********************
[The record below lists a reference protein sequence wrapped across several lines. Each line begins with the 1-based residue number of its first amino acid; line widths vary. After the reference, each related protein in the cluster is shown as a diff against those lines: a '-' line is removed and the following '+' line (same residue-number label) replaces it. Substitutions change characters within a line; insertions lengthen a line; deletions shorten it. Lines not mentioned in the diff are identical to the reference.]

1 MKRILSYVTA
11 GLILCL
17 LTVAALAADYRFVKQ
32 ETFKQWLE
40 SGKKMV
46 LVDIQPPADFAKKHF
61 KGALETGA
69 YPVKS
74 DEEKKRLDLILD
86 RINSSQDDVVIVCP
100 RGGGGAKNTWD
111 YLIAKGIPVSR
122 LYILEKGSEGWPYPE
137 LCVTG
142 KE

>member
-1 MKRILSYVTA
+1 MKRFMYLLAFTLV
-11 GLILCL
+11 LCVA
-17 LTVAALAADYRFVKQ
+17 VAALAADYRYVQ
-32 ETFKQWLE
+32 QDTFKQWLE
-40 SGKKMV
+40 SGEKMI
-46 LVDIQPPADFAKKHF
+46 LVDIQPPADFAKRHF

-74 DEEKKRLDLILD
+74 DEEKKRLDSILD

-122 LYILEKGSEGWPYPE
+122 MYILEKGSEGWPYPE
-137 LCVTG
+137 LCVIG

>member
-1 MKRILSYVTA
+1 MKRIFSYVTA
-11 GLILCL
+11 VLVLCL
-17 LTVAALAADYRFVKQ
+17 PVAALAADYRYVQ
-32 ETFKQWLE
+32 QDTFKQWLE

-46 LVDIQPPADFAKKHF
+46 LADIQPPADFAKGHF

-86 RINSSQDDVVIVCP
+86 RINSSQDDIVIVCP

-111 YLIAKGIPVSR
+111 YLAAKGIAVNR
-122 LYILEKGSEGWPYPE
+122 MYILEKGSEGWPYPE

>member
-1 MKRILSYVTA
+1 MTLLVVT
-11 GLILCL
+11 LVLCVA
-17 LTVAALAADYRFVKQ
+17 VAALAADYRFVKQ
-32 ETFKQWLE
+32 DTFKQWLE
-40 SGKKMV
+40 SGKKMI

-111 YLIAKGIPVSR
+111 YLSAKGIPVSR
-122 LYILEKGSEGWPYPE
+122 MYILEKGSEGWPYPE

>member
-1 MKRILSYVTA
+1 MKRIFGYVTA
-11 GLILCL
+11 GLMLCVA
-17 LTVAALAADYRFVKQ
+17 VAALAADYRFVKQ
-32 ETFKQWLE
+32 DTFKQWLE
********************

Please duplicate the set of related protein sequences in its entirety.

[The record below lists a reference protein sequence wrapped across several lines. Each line begins with the 1-based residue number of its first amino acid; line widths vary. After the reference, each related protein in the cluster is shown as a diff against those lines: a '-' line is removed and the following '+' line (same residue-number label) replaces it. Substitutions change characters within a line; insertions lengthen a line; deletions shorten it. Lines not mentioned in the diff are identical to the reference.]

1 MKRILSYVTA
11 GLILCL
17 LTVAALAADYRFVKQ
32 ETFKQWLE
40 SGKKMV
46 LVDIQPPADFAKKHF
61 KGALETGA
69 YPVKS
74 DEEKKRLDLILD
86 RINSSQDDVVIVCP
100 RGGGGAKNTWD
111 YLIAKGIPVSR
122 LYILEKGSEGWPYPE
137 LCVTG
142 KE

>member
-1 MKRILSYVTA
+1 MKRFMYLLAFTLV
-11 GLILCL
+11 LCVA
-17 LTVAALAADYRFVKQ
+17 VAALAADYRYVQ
-32 ETFKQWLE
+32 QDTFKQWLE
-40 SGKKMV
+40 SGEKMI
-46 LVDIQPPADFAKKHF
+46 LVDIQPPADFAKRHF

-74 DEEKKRLDLILD
+74 DEEKKRLDSILD

-122 LYILEKGSEGWPYPE
+122 MYILEKGSEGWPYPE
-137 LCVTG
+137 LCVIG

>member
-1 MKRILSYVTA
+1 MKRIFSYVTA
-11 GLILCL
+11 VLVLCL
-17 LTVAALAADYRFVKQ
+17 PVAALAADYRYVQ
-32 ETFKQWLE
+32 QDTFKQWLE

-46 LVDIQPPADFAKKHF
+46 LADIQPPADFAKGHF

-86 RINSSQDDVVIVCP
+86 RINSSQDDIVIVCP

-111 YLIAKGIPVSR
+111 YLAAKGIAVNR
-122 LYILEKGSEGWPYPE
+122 MYILEKGSEGWPYPE

>member
-1 MKRILSYVTA
+1 MTLLVVT
-11 GLILCL
+11 LVLCVA
-17 LTVAALAADYRFVKQ
+17 VAALAADYRFVKQ
-32 ETFKQWLE
+32 DTFKQWLE
-40 SGKKMV
+40 SGKKMI

-111 YLIAKGIPVSR
+111 YLSAKGIPVSR
-122 LYILEKGSEGWPYPE
+122 MYILEKGSEGWPYPE

>member
-1 MKRILSYVTA
+1 MKRIFGYVTA
-11 GLILCL
+11 GLMLCVA
-17 LTVAALAADYRFVKQ
+17 VAALAADYRFVKQ
-32 ETFKQWLE
+32 DTFKQWLE